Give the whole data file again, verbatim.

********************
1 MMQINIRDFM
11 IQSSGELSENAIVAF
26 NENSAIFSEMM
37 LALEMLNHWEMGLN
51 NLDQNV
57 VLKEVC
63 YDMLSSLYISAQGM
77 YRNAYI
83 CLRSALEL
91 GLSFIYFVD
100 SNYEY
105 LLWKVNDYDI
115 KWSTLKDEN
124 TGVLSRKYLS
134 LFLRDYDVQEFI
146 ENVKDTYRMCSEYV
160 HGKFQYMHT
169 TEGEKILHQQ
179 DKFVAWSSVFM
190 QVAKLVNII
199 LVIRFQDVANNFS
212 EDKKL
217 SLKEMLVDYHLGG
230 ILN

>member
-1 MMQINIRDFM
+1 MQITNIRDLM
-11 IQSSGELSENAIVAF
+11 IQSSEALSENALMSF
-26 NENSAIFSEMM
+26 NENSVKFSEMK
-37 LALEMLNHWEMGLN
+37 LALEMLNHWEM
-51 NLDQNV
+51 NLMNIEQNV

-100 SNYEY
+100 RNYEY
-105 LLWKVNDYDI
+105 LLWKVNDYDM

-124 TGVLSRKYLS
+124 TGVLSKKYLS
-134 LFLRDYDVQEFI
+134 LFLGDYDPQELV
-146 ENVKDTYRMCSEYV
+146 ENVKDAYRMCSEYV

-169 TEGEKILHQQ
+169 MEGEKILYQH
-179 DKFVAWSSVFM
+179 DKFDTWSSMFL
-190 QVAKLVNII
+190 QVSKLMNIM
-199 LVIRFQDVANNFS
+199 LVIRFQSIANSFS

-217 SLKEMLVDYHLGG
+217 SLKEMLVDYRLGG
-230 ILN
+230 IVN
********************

1 MMQINIRDFM
11 IQSSGELSENAIVAF
26 NENSAIFSEMM
37 LALEMLNHWEMGLN
51 NLDQNV
57 VLKEVC
63 YDMLSSLYISAQGM
77 YRNAYI
83 CLRSALEL
91 GLSFIYFVD
100 SNYEY
105 LLWKVNDYDI
115 KWSTLKDEN
124 TGVLSRKYLS
134 LFLRDYDVQEFI
146 ENVKDTYRMCSEYV
160 HGKFQYMHT
169 TEGEKILHQQ
179 DKFVAWSSVFM
190 QVAKLVNII
199 LVIRFQDVANNFS
212 EDKKL
217 SLKEMLVDYHLGG
230 ILN

>member
-1 MMQINIRDFM
+1 MQITNIRDLM
-11 IQSSGELSENAIVAF
+11 IQSSEALSENALMSF
-26 NENSAIFSEMM
+26 NENSVKFSEMK
-37 LALEMLNHWEMGLN
+37 LALEMLNHWEM
-51 NLDQNV
+51 NLMNIEQNV

-100 SNYEY
+100 RNYEY
-105 LLWKVNDYDI
+105 LLWKVNDYDM

-124 TGVLSRKYLS
+124 TGVLSKKYLS
-134 LFLRDYDVQEFI
+134 LFLGDYDPQELV
-146 ENVKDTYRMCSEYV
+146 ENVKDAYRMCSEYV

-169 TEGEKILHQQ
+169 MEGEKILYQH
-179 DKFVAWSSVFM
+179 DKFDTWSSMFL
-190 QVAKLVNII
+190 QVSKLMNIM
-199 LVIRFQDVANNFS
+199 LVIRFQSIANSFS

-217 SLKEMLVDYHLGG
+217 SLKEMLVDYRLGG
-230 ILN
+230 IVN